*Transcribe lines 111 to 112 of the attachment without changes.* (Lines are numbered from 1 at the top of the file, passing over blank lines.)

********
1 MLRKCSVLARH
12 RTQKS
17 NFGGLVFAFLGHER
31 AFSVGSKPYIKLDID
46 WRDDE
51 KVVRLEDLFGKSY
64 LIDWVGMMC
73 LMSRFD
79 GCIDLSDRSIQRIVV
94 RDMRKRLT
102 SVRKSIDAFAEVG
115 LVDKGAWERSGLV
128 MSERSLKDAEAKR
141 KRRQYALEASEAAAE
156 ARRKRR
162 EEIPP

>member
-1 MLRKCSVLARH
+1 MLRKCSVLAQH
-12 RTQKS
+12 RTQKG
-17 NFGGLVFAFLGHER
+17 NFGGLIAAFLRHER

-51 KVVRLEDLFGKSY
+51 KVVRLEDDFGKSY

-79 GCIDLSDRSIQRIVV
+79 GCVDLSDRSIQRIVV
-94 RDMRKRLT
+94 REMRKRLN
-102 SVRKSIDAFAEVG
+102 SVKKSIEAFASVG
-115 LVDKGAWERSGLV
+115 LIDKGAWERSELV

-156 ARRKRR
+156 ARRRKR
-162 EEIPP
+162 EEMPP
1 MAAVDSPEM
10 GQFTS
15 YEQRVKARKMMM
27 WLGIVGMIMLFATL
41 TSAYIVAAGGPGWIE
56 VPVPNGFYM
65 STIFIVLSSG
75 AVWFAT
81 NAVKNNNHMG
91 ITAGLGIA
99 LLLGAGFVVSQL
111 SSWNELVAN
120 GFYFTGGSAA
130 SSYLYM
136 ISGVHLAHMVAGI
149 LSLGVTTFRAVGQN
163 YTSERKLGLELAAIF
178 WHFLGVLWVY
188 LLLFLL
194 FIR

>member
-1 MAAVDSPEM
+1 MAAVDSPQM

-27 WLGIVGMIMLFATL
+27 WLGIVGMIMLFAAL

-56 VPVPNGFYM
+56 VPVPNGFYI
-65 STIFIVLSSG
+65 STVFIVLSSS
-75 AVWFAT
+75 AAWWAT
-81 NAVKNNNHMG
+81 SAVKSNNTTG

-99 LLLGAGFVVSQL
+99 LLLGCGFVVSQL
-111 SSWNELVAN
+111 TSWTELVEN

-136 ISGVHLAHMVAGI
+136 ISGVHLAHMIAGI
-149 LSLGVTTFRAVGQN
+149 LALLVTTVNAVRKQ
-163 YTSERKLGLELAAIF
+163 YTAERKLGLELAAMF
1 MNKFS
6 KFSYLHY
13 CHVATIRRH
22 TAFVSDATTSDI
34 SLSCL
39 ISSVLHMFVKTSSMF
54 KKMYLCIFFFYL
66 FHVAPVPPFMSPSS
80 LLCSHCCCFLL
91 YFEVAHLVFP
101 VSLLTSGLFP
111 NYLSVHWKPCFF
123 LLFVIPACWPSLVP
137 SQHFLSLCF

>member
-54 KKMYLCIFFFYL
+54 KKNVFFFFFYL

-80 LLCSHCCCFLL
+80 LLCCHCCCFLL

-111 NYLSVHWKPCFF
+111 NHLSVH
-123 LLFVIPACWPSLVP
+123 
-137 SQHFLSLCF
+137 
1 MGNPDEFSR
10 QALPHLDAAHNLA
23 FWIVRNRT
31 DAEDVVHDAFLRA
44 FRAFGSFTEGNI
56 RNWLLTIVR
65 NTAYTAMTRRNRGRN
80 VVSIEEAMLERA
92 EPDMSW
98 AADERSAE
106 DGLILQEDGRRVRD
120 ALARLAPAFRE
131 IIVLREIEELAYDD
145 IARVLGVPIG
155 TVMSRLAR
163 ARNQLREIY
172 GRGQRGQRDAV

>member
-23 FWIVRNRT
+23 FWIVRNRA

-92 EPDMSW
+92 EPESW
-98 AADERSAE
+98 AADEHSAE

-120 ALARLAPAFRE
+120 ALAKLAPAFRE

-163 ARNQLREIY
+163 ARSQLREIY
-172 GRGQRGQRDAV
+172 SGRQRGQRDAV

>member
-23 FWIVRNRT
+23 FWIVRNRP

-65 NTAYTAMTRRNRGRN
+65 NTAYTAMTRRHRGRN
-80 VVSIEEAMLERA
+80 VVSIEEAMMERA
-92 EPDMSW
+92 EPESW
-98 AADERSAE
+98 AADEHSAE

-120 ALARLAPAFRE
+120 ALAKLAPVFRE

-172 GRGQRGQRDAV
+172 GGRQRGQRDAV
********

56 RNWLLTIVR
65 NTAYTAMTRRNRGRN